Martyrdom in Pakistan

Sixty-four years ago, on Aug. 14, 1947, Great Britain’s empire in the Indian subcontinent was divided into the independent, self-governing Dominions of India and Pakistan. The division of the subcontinent into two states was bitterly opposed by the Indian Congress Party and Winston Churchill, but supported by the Muslim League (with Congress, one of the two major pro-independence parties in the British Raj) and the Attlee government, which had displaced Churchill in 1945. Congress proposed power-sharing plans that would hold the subcontinent together as a political unit; they were all rejected by the leader of the Muslim League, a Scotch-drinking, pork-eating, and rather secular lawyer named Mohammad Ali Jinnah.

More than any other single factor, Jinnah’s iron will created Pakistan out of several Muslim-dominated provinces of the Raj, thus splitting the subcontinent into three parts (for the original Pakistan included East Bengal, which is now independent Bangladesh). Individuals rarely bend history, or colonial empires, to their wills. Jinnah was an exception: no Jinnah, almost certainly no Pakistan.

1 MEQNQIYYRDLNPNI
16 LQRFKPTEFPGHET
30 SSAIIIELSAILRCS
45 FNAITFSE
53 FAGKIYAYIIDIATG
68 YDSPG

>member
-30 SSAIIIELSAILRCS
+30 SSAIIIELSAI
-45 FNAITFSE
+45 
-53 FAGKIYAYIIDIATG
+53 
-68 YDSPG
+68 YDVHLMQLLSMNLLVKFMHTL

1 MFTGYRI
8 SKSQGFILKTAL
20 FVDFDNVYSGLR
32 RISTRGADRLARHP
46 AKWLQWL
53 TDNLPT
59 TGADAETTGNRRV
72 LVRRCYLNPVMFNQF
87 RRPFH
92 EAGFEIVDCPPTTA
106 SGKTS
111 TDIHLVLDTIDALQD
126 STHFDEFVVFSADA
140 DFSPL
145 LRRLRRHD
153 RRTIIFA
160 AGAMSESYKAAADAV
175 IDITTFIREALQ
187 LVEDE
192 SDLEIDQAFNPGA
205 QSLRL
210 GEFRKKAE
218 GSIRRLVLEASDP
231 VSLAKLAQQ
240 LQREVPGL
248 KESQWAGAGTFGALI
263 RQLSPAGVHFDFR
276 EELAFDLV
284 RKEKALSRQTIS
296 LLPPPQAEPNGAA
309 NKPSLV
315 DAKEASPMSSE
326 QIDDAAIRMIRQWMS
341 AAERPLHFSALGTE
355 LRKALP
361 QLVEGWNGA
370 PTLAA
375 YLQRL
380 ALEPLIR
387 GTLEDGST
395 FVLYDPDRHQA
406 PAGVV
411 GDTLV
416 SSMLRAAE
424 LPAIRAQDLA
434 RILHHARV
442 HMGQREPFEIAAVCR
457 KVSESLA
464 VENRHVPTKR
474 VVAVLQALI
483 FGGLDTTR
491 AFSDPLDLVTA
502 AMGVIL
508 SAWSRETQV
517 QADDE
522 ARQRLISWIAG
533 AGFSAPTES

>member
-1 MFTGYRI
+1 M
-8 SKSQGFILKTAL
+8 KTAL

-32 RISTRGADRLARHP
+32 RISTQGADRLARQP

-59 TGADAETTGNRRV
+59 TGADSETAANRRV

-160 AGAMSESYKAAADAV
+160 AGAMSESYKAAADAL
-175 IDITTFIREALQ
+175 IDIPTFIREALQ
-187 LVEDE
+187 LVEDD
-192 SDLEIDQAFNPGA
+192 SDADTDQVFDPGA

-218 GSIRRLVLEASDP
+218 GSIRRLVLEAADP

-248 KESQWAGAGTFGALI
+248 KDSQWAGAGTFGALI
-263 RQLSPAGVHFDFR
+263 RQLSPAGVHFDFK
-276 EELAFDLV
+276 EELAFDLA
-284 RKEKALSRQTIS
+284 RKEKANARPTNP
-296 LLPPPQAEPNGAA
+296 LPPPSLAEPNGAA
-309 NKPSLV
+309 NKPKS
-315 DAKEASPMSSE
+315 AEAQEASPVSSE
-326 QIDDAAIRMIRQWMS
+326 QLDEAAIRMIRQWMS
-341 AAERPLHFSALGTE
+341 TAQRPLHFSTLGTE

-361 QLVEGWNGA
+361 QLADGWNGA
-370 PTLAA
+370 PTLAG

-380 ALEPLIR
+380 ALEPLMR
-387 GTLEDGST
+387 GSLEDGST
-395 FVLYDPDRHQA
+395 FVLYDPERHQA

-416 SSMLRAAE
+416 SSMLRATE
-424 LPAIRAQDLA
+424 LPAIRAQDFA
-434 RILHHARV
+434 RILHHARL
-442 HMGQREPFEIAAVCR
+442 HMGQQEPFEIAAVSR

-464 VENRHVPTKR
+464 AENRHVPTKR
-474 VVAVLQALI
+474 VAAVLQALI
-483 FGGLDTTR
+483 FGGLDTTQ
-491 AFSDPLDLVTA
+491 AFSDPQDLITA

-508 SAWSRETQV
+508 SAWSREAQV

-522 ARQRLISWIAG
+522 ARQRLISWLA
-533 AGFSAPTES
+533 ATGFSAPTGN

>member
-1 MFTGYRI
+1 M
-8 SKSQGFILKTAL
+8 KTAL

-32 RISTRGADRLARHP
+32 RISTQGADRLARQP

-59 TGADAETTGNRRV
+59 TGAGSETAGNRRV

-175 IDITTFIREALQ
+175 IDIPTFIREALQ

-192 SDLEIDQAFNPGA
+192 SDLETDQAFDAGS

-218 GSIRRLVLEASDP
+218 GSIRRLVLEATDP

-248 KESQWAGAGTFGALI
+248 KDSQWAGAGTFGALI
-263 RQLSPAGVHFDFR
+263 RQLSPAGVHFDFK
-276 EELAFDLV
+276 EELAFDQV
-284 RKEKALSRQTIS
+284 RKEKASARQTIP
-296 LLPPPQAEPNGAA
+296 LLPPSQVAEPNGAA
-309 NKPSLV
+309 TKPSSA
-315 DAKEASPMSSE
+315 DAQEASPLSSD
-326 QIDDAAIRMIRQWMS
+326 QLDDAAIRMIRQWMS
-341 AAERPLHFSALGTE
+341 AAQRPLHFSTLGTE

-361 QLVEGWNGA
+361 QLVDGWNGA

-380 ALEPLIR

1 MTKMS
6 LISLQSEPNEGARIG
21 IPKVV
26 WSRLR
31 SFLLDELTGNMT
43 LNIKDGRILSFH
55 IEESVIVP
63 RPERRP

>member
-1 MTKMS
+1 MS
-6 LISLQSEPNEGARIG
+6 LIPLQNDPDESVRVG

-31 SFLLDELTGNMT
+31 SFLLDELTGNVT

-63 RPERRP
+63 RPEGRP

Thus the fact that Mohammad Ali Jinnah died on Sept. 11, 1948, a mere 13 months after Pakistani independence, poses one of the great “What if?” questions of modern history. What if Great Britain had held out for another 18 months, insisting on religious freedom and political power-sharing within a pluralistic India that included the provinces that became Pakistan? What if this pluralistic nation had, over time, become what India is today: the world’s largest democracy, with a vibrant free economy and the world’s biggest middle class? What if the experience of pluralism had led, not to the enduring hatreds born 64 years ago in the slaughters that followed mass population transfers as people sorted themselves out between “India” and “Pakistan,” but to a genuinely tolerant, multi-faith society in which religious freedom was respected? What if that experience of pluralism had bred, not the fanatical “Hindu fundamentalism” and Islamist jihadism that beset India and Pakistan today, but more tolerant forms of each faith, both of which could then accept the Christians in their midst with equanimity?